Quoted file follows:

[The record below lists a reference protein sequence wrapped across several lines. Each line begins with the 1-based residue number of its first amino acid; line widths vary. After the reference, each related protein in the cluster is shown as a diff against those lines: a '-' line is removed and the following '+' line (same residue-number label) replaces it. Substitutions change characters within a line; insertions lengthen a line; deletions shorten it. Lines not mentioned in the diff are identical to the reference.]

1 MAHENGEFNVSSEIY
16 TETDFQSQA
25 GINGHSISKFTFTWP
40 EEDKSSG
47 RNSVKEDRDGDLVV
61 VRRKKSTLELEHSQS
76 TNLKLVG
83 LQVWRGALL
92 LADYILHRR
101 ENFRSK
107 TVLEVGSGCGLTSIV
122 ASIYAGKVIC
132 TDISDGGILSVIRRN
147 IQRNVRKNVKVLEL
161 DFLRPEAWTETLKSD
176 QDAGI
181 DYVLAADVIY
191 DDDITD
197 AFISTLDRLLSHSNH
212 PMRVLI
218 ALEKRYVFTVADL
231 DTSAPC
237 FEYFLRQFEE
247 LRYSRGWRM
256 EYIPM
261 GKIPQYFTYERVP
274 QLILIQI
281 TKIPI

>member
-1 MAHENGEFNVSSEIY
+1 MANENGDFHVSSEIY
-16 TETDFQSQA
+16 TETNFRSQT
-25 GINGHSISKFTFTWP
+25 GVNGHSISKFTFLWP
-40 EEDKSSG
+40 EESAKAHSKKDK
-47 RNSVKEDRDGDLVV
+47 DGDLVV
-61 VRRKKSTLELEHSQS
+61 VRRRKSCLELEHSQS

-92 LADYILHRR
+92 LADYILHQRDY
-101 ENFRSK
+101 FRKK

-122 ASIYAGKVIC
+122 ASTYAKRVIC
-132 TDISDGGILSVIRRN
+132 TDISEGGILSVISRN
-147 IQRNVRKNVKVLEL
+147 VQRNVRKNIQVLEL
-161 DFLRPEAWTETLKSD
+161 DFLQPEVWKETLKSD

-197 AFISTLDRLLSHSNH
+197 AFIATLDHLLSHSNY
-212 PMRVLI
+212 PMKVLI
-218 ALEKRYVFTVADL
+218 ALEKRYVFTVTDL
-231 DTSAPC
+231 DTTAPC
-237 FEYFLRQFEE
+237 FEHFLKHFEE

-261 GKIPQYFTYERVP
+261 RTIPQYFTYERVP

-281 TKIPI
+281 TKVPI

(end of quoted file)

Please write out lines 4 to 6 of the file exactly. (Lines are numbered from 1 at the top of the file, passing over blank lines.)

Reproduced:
25 GINGHSISKFTFTWP
40 EEDKSSG
47 RNSVKEDRDGDLVV